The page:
Unlikely Love

In Beauty and the Beast, choreographer Robert Sund and the
members of the State Street Ballet have produced a perfect
synthesis of music, costume, setting, choreography, and
performance. This story of love and redemption moves from
heartbreak to exaltation as a captive falls in love with her captor
and transforms him through love. Although seemingly simple, the
performance was anything but, as the dancers created a lavishly
rich tapestry of fairy tale and love story. Sund chose the score
from a selection of Tchaikovsky’s work. Unlike the saccharine
Disney version, Sund’s vision, which was inspired by the 1946 Jean
Cocteau film, is lavishly textured, magical, and ultimately
satisfying.

The company performed beautifully in roles that deviated from
classical ballet in their creation of a world of magical animals
and sympathetic faeries. In his role as Beauty’s father, Micah
Kurtzberg portrayed a convincing range of emotions, from distraught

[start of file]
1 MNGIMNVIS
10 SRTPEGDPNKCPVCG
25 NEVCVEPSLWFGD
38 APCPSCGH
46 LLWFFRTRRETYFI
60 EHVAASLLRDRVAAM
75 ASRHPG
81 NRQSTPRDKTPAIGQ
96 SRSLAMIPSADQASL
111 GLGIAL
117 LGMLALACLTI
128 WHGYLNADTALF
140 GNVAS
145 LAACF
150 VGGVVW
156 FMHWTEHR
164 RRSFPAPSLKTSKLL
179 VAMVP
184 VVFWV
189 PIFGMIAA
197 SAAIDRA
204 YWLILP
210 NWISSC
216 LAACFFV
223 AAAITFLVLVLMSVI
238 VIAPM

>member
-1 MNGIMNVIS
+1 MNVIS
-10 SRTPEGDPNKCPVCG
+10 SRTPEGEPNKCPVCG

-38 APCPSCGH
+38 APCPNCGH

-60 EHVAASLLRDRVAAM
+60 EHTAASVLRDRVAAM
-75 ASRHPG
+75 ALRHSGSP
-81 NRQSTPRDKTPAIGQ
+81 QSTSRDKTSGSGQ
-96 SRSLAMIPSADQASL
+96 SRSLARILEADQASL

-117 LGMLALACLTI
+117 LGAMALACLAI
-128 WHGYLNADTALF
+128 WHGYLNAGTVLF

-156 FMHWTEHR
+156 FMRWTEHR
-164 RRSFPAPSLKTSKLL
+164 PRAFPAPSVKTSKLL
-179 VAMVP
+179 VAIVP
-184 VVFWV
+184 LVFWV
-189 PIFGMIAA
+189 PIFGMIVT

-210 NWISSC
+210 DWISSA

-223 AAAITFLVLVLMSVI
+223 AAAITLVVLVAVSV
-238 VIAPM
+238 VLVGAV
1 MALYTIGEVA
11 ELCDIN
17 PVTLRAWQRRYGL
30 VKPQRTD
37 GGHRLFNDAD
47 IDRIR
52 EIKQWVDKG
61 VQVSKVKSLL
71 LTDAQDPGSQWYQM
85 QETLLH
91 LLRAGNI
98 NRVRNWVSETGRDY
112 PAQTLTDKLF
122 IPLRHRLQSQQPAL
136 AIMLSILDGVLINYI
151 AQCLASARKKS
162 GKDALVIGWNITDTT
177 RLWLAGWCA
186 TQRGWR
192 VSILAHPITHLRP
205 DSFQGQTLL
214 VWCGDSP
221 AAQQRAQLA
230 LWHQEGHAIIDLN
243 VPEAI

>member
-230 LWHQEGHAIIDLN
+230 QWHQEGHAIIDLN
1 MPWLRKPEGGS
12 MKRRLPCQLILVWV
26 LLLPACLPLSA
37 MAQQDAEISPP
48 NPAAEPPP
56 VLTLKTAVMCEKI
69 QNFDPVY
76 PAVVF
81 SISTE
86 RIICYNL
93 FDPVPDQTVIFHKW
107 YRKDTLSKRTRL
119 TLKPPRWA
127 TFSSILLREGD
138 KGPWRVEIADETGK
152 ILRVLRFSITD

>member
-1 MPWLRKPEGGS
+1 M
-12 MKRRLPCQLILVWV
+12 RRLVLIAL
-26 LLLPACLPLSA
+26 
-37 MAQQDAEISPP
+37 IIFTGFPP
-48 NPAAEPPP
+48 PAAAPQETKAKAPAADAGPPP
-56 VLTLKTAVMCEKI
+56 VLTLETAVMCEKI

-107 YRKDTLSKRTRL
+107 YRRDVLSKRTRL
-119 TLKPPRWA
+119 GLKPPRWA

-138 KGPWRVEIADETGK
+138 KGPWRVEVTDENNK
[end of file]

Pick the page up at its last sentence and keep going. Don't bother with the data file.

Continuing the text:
to joyous. As Beauty, Corina Gill was a vision. It was no stretch
of the imagination to see how the Beast fell for her, as she was
very light of heart and foot. Gill is new to the company this year,
and she is a graceful addition.

Ryan Camou transformed from the tortured, angst-ridden Beast to
the exuberant Prince with Beauty’s kiss. Oh, that it were always
that easy, that a kiss could make a beast a prince. After, the
couple shone in an expressive pas de deux, and Camou defied gravity
with a dazzling grand jête and series of turns.

Beauty and the Beast, presented by the State Street Ballet. At
the Lobero Theatre, Sunday, January 29.

Other dancers contributed performances that fleshed out the
fantastic mood. Silvia Rotaru’s lead faerie leapt from a dream.
Autumn Eckman and Alyson Mattoon were gorgeous demi soloist
faeries, and Sergei Domrachev (in drag) provided his usual
delightful comic relief as one of Beauty’s sisters. Jennifer
Batbouta purred as a sinuous cat and Jennifer Rowe portrayed a
flitting magical bird, both creatures who kept the captured Beauty
company in Beast’s castle. Eduardo Zuniga and Yuan-Ming Chang were
sinewy stags, herding captured prisoners into the eerie castle.
Through Sund’s use of gestures and movement, and the dancer’s
embodiment of the images, the animals, faeries, and lovers came
alive on stage, delivering us into the forest of our darker nature
before offering us the redemption of pure love.

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